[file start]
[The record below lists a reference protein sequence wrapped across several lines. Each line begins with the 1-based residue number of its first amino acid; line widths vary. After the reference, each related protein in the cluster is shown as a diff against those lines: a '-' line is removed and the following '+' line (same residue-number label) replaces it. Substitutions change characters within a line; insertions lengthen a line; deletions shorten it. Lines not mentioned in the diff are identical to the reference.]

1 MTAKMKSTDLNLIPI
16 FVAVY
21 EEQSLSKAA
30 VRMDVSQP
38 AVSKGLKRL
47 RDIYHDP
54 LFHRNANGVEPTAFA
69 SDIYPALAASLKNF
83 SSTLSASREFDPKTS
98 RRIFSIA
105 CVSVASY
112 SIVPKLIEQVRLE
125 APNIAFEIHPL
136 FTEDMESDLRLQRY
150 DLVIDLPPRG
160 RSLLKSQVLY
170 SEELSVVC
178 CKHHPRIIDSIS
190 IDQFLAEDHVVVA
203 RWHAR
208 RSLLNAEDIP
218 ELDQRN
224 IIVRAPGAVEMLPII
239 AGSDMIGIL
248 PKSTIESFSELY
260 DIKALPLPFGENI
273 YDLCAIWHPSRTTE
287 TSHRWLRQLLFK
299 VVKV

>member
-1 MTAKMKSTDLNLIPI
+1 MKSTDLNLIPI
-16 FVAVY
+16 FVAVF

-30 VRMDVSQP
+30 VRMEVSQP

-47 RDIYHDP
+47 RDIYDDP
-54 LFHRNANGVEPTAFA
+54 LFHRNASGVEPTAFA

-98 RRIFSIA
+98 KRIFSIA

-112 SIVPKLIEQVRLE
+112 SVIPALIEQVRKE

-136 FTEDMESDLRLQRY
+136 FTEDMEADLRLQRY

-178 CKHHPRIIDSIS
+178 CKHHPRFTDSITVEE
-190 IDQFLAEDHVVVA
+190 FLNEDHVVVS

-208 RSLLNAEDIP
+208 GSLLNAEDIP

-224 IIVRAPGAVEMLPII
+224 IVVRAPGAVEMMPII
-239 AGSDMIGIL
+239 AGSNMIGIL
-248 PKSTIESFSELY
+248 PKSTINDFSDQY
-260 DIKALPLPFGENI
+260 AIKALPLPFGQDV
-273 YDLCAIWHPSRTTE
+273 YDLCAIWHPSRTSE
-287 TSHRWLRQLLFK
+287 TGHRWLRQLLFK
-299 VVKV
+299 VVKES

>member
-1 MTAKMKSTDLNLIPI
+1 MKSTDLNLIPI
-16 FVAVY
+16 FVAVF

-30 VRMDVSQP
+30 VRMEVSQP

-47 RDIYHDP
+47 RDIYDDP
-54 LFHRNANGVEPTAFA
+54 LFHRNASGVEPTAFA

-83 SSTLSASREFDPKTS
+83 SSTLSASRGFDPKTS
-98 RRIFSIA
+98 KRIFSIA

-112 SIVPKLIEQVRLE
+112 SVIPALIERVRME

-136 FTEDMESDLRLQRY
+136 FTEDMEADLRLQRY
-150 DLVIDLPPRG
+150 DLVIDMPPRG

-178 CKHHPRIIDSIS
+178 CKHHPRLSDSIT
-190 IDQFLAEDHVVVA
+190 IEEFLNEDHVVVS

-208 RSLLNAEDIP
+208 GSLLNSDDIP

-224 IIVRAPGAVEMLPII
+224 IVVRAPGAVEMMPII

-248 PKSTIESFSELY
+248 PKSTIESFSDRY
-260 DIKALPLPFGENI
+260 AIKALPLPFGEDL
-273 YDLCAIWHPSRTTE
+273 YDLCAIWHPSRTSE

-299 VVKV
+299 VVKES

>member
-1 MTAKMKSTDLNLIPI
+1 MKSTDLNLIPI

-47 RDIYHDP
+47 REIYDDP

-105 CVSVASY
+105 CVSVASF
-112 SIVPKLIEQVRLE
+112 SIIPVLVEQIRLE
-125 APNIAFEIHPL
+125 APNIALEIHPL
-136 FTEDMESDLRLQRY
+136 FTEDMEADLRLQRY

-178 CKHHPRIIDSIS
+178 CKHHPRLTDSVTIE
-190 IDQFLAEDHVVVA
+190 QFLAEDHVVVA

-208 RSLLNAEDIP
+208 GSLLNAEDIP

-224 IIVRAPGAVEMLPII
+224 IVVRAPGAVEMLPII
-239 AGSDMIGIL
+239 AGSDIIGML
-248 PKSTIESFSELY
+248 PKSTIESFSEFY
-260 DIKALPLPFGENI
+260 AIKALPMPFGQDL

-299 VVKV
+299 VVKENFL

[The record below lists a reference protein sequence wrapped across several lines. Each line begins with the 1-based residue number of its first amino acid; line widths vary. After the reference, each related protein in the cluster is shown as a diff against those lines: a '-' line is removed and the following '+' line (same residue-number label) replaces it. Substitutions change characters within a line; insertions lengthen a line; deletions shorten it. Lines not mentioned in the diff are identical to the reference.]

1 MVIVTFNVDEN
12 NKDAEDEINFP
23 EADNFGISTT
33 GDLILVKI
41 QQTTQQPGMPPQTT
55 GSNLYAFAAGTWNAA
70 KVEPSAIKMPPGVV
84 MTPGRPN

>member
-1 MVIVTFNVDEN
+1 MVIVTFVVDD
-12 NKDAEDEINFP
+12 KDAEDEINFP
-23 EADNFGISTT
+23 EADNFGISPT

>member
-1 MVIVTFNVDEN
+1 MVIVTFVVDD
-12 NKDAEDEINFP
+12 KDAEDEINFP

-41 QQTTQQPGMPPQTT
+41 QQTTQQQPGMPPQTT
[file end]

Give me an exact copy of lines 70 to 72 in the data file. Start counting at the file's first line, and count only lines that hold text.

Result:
+1 MKSTDLNLIPI
-16 FVAVY
+16 FVAVF